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Whoop, which makes a fitness tracker popular with professional athletes, reached a valuation of $ 3.6 billion following an investment from Japanese firm SoftBank, signaling investors’ willingness to challenge tech giants in the field of health surveillance.
SoftBank’s second Vision fund led a $ 200 million investment in Whoop, making it the most valuable stand-alone fitness monitoring startup, the company said. The new funding tripled Whoop’s valuation from previous funding in October.
Whoop chief executive Will Ahmed said the new capital would help the company compete with Amazon, Apple and Google, which each sell wearable health trackers.
“We are competing with trillion dollar companies,” Ahmed said. “Being well capitalized as a start-up when you go up against the biggest companies in the world tends to be a good strategy. “
Whoop’s fundraising is the most recent sign investors are turning to wearable tech despite a string of recent high-profile failures, as SoftBank and other deep-pocketed funders flood start-ups technology with record capital.
Oura, which makes a ring that measures a user’s sleep quality, raised $ 100 million in May from investors, including Singaporean Temasek, valuing the company at $ 800 million. The second Vision Fund also led a $ 100 million round of investment last year in Biofourmis, a healthcare company that uses a wrist sensor to monitor physiological data and predict medical problems.
Tech giants have deepened digital health in recent years. Apple CEO Tim Cook has said he wants the company’s biggest legacy to be in health and wellness, thanks to products like the Apple Watch.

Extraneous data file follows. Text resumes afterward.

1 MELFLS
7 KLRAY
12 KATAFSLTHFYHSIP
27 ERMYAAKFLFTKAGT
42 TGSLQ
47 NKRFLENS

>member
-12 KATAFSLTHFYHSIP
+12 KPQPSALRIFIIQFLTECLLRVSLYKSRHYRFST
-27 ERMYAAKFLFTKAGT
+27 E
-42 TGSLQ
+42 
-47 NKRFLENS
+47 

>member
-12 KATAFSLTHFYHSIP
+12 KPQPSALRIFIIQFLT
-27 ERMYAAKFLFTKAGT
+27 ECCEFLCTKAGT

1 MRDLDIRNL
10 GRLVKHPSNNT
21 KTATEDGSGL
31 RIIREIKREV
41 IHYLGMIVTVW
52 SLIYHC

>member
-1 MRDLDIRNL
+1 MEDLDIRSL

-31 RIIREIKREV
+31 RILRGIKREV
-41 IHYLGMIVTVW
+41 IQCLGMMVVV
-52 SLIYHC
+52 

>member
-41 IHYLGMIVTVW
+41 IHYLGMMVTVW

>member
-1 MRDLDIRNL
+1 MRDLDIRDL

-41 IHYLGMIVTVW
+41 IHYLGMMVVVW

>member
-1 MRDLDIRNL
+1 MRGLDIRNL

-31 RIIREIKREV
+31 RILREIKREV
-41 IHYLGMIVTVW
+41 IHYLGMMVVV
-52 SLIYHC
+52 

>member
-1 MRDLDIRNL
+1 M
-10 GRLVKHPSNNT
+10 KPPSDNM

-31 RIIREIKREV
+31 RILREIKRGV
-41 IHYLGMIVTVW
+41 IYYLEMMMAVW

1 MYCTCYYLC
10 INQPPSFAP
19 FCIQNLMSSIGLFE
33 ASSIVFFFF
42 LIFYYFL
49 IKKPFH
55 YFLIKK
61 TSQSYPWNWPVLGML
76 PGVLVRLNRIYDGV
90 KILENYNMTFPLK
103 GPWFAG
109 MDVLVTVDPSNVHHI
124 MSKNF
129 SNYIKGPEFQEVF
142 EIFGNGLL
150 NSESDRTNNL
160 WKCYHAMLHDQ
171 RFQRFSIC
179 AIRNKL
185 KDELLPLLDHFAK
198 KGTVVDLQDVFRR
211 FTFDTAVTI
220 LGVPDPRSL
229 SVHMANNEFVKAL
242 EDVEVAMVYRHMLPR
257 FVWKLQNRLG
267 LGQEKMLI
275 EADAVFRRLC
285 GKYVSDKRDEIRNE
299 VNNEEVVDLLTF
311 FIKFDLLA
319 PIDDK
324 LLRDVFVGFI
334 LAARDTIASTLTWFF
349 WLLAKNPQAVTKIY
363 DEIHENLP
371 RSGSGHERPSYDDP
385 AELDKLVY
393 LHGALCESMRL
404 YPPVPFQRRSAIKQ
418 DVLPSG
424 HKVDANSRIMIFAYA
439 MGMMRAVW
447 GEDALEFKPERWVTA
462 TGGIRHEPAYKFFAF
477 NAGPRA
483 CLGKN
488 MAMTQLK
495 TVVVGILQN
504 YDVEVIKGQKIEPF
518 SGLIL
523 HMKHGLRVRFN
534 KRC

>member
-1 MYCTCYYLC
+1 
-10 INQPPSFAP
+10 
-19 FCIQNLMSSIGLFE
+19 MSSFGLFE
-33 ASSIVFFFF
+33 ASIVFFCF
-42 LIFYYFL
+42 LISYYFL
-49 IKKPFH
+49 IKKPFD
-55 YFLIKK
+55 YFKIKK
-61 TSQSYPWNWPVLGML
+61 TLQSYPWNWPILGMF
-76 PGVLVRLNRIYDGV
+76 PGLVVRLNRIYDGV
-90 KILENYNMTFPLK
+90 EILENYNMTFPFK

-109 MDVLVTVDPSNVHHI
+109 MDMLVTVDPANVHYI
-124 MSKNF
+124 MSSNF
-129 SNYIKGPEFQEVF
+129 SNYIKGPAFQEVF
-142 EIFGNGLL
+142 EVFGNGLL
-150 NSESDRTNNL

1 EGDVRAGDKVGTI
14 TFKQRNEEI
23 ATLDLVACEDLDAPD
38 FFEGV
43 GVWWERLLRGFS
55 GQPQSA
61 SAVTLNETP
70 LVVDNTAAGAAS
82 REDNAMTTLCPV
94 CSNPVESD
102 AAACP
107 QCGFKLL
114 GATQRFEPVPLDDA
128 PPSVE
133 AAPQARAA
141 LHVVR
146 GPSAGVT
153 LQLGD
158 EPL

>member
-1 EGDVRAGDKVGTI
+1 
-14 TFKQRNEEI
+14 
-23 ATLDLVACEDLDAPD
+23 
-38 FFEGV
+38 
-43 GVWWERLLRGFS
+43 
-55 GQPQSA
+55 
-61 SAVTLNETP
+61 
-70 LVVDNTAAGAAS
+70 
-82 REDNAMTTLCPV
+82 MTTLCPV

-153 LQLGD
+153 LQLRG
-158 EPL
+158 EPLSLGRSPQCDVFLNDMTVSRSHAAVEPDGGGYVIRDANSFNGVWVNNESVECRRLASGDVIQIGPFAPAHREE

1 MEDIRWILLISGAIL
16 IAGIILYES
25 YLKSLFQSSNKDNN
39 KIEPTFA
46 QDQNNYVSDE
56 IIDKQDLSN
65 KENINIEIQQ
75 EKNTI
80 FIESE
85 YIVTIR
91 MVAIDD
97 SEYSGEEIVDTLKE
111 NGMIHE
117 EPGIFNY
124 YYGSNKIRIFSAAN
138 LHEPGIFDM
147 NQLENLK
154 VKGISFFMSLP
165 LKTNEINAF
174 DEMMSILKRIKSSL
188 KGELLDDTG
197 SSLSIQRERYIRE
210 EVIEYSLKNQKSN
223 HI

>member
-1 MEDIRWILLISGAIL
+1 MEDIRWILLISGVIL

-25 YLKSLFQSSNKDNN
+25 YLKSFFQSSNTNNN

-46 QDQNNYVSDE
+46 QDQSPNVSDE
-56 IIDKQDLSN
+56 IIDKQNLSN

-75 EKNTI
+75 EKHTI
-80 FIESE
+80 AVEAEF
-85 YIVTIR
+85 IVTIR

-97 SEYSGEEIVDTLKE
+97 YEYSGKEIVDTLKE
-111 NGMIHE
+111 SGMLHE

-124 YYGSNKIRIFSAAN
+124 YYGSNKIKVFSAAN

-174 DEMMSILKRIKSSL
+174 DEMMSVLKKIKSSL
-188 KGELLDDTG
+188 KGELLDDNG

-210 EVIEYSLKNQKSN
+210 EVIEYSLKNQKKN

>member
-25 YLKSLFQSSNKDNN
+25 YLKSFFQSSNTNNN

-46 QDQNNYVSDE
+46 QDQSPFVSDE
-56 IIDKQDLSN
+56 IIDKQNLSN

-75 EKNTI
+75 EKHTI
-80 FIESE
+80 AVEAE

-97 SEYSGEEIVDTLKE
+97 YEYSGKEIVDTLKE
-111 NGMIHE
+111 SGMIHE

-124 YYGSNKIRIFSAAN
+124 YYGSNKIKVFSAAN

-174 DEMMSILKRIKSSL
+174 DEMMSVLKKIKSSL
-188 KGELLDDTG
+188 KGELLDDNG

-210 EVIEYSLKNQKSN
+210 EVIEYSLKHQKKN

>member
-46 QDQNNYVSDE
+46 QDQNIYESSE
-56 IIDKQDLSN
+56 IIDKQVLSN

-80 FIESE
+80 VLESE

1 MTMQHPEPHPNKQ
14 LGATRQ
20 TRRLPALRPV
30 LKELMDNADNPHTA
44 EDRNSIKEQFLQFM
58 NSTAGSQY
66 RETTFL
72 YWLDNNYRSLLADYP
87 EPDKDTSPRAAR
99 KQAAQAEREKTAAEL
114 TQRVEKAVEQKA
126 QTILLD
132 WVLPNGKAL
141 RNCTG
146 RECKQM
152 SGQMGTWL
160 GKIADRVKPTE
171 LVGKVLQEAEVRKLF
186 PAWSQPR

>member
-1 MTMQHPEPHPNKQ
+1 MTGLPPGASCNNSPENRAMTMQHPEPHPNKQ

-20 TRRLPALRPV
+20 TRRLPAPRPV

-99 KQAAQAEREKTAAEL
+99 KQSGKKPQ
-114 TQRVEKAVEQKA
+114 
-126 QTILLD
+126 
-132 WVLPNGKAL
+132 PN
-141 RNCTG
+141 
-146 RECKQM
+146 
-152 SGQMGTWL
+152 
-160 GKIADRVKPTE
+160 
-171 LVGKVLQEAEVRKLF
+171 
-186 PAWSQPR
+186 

In January, Google struck a $ 2.1 billion deal to buy fitness tracking company Fitbit, following extensive regulatory reviews in which rivals raised concerns about competition and processing of health data. Ahmed said Whoop does not sell customer data to third parties.
Whoop sells a subscription health coaching app that uses data from a bracelet to recommend changes to a user’s sleep and exercise habits.
Ahmed said Whoop has developed “proprietary algorithms” to measure blood pressure and recovery, measurements that take into account data such as heart rate variability.
Amazon recently moved into Whoop’s territory, selling a screenless fitness tracker called Halo with a subscription app.
Ahmed said Whoop has retained an increasing percentage of users over time since switching to a subscription-based business model in 2018. He declined to comment on the size of the company’s customer base.
“Sometimes when you reach out to a larger audience you may feel more unsubscribe,” Ahmed said. “For Whoop, it’s actually the opposite.”
Ahmed, a former Harvard University squash team captain, founded Whoop in 2012 with two fellow students after being frustrated by his lack of visibility into his own physical form.
Basketball player LeBron James and swimmer Michael Phelps became the first two users of the product. Whoop has also signed deals to supply bracelets to professional golf and American football leagues, and his list of investors includes golfer Rory McIlroy and basketball player Kevin Durant’s Thirty Five Ventures.
Ahmed said Whoop has yet to spend most of the $ 100 million in capital raised in his last funding led by Institutional Venture Partners, which also invested in the latest round of funding.
Previous attempts at wearables had been, “to put it politely, disappointing,” he said. “I think people underestimate the power of this technology. “